“Fluently!” * *
Unfortunately, this book was lacking in clever dialogue, but I think that came more from the real lack of dialogue in general: most of what was in there was clever, though not laugh-out-loud. The characters were clever enough for banter, but I didn’t get as much as I would’ve liked. A lot of the prose was narration.

Others * * *
A yet unmentioned point of the book is what gives it its title, Hawksmaid: Matty’s hawks. Her father teaches her falconry after her mother dies, and the hawks are very important to Matty. I really liked this quite original aspect of the story (I could’ve done without the little “hawk facts” before the chapters started--they felt out of place), though I think it was dragged down by another aspect--
Fantasy. Matty can “speak” hawk. I can buy that, decently well. It didn’t come up to often. The end (already mentioned), however, is strange and jolting, and feels very out of place. Like I said, the fantasy feels a little bit like it was added for fixing the end. It also is suddenly a lot more of fantasy then the little hints at the beginning.
Romance. No one’s surprised, eh? The romance feels generally natural...thought I think it begins a little too soon. It also isn’t enough to warrant the subtitle of “The Untold Story of Robin Hood and Maid Marian”--it’s not focused enough on their relationship for that. At least, I don’t thinks so.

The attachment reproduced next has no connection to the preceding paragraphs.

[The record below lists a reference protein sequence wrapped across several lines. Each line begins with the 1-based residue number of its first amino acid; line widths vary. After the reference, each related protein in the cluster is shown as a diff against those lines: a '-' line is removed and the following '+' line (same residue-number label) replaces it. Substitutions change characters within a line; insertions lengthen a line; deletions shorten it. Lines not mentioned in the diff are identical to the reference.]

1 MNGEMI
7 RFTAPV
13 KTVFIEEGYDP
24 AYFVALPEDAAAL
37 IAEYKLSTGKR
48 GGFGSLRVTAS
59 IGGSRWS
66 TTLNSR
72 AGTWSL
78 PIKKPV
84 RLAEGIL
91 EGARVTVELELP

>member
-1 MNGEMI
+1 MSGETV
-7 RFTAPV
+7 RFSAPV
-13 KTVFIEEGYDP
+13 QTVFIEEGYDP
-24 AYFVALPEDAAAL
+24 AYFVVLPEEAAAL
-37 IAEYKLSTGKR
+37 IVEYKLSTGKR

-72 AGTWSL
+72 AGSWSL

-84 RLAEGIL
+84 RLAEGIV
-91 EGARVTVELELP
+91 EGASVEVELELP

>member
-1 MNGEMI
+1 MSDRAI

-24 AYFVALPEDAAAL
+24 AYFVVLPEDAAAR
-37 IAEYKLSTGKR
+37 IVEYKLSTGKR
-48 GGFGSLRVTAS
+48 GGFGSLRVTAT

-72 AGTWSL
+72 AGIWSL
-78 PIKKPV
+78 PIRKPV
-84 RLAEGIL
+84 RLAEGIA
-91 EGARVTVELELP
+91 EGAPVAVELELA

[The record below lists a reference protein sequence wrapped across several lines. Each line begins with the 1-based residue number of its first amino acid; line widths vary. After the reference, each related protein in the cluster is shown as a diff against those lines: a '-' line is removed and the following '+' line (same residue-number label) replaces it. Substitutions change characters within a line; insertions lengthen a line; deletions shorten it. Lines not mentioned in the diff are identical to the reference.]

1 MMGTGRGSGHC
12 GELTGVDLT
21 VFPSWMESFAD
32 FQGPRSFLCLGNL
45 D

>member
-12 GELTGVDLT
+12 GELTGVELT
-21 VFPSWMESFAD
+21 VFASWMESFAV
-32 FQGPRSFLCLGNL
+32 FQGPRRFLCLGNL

History. Most of the history in here feels fine, and matches up fairly well, though I can’t see the world terribly well. However, it pulled me out of the story even more at the end because I knew that Richard’s ransom wasn’t paid like the story said. That on top of everything else that made the ending awkward really sent me out of the book on a bad note.

Overall Thoughts and Rating I'm stuck...* * or * * *
Whew! You’ve made it to the end. (Or skipped to the end...I don’t blame you.) I really could have gone on in almost every section, but I began holding back. I’d say Hawksmaid is certainly good reading for the Robin Hood-inclined and the Robin Hood fanatics. On its own though? Not really. I don’t plan on reading it again. Of course, I’m an overly picky reader who’d rather read Hamlet a thousand times then a thousand new books. It wouldn’t surprise me if the average person would enjoy it, and it certainly has its good points.
So, how to the end the review? I guess I’ll go out with:
I wanted to see more of Fynn.

Surprise, surprise.


I copied the book image from

Tuesday, July 13, 2010

I'm still here!

Sorry if any of you really are waiting with bated breath for my review; I hope to have it posted today or tomorrow. My ideal blog schedule will include posting here on Tuesdays and Thursdays, perhaps more if I get incredibly inspired.

So this is just a short note to say no, I have not dropped off of the face of the earth. I got my post on my other blog posted today instead of yesterday when I intended, and, well, this puts me behind a bit. Fear not! I shall get this sorted out eventually.